To address the great need for improved therapies for adult glioma, this project will evaluate molecular features of tumor tissue, serologic immune factors and genetic polymorphisms as biomarkers of patient surival. The proposed studies are additions to ongoing recruitment of patients in a 16 year R01 funded population-based case control study and 5 years of SPORE funded clinic-based research in the UCSF Neuro-oncology Clinic (NOC). Together these sources provide among the country s largest datasets of well-characterized adult glioma patients with polymorphism, serologic, tumor marker, demographic and other epidemiologic, treatment, and survival data. We will continue to determine vital status and relevant treatment information for population based adult onset glioma cases diagnosed 1997-99 and 2001-04 and patients accrued through the UCSF NOC 2002-2006 (total number ~1500) and (b) accrue ~720 patients (questionnaire, blood, buccal, and tumor specimens) in the UCSF NOC 2007-2011. (Another population based series to begin May 2006 will bring the total number of patients diagnosed from 2006-2011 to ~960). Several biomarkers identified in our ongoing and other studies warrant further research.
In Aims 1, 2 of this proposal we will obtain a greater understanding of the mechanisms of improved survival among glioblastoma cases with elevated versus normal or borderline serum IgE levels observed in our current series and validate and expand findings to other potentially related serum markers (sCD23 and sCD14), tumor markers (CD23 protein and IL13RA2 mRNA expression), and constitutive SNPs in IL4, IL13, IL4R, IL13RA1, and IL13RA2. These markers will also be assessed in relation to tumor TP53 mutation and expression and EGFR amplification and expression (markers measured in the parent R01 study).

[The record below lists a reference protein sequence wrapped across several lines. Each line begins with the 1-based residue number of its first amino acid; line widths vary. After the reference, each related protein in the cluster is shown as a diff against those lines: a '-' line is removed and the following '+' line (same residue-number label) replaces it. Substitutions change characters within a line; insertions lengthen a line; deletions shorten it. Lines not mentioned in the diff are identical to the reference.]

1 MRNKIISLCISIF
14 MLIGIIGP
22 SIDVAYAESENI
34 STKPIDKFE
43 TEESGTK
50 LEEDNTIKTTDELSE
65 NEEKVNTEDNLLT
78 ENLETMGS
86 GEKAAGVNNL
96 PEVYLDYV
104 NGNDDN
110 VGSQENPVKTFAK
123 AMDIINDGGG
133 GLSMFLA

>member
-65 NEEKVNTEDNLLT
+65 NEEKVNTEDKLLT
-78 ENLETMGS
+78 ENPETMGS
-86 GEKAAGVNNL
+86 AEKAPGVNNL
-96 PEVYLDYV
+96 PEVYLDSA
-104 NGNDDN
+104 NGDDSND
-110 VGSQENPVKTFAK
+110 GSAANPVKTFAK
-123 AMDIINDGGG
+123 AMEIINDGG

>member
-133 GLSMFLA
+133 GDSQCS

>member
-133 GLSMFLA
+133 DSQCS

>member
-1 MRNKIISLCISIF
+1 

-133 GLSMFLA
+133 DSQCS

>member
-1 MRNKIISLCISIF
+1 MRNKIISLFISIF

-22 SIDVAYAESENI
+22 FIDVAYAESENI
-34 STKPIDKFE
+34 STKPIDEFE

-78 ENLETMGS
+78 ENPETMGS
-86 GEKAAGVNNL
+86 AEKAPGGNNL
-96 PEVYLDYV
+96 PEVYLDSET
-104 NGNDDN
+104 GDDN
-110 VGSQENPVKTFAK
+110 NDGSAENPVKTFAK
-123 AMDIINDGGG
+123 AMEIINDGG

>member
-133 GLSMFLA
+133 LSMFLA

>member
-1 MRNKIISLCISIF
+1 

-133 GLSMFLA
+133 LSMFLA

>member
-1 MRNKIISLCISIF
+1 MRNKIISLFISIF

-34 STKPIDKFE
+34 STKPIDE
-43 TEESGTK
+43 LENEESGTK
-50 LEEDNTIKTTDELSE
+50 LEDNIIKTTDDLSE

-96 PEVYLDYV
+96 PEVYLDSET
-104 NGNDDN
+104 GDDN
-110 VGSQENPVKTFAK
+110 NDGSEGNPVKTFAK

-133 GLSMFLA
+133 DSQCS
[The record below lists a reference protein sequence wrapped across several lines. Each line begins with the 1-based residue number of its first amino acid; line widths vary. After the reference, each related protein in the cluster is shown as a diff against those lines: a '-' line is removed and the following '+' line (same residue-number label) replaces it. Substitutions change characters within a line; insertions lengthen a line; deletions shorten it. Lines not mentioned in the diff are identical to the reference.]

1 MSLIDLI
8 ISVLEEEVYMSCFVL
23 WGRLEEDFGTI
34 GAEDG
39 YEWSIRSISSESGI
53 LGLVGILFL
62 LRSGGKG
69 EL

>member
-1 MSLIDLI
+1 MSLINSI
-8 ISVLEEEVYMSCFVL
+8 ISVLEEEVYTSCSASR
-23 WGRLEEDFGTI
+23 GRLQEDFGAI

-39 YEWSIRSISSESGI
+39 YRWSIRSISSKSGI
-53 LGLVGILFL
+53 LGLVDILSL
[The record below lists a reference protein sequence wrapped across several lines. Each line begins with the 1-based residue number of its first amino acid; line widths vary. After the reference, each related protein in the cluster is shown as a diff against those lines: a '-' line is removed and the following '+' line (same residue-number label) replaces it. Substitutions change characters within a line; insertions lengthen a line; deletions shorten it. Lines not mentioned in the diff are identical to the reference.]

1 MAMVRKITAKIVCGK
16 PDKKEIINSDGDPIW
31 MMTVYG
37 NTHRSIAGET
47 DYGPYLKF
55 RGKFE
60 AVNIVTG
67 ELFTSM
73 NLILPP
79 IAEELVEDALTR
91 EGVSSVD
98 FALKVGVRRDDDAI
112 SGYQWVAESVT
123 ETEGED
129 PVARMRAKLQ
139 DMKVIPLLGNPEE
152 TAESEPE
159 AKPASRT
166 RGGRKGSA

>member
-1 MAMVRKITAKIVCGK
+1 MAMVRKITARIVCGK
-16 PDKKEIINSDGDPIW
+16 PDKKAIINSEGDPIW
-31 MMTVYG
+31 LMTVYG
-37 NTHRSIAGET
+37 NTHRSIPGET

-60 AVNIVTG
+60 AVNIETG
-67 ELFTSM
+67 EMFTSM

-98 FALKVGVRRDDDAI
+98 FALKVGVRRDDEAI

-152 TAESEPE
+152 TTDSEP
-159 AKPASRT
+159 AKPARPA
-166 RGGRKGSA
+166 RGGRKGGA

In Aim 3 we will determine whether polymorphisms in MGMT or tumor TP53 mutation or expression influence survival in the presence or absence of tumor MGMT methylation in patients treated or not treated with temozolomide.
In Aim 4 we will validate promising markers obtained from Aims 2 and 3 in newly diagnosed patients seen at the UCSF NOC from July 1, 2007-June 30, 2011 in ~120 of these GM cases on clinical trial protocols. Identification of predictive biomarkers related glioma survival is likely to aid in choosing the best treatments for each glioma patient, in enhancing definition of homogeneous subgroups for clinical trials based on uniform prognosis for rapid treatment evaluation, and in providing better prognostic information to patients.

Public Health Relevance

The proposed study will help identify markers that may be useful in the treatment of adult glioma brain tumors. Specific therapies may be more effective in some patient groups that display specific genetic, immulogical, and tumor characteristics. The relevance of individualizing brain tumor treatment to public health and cancer medicine lies in sparing patients ineffective and potentially toxic therapies while guideing newer experimental treatments to those patients who may benefit the most from such interventions.

National Institute of Health (NIH)
National Cancer Institute (NCI)
Research Project (R01)
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Study Section
Special Emphasis Panel (ZRG1-HOP-T (05))
Program Officer
Simonds, Naoko
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University of California San Francisco
Schools of Medicine
San Francisco
United States
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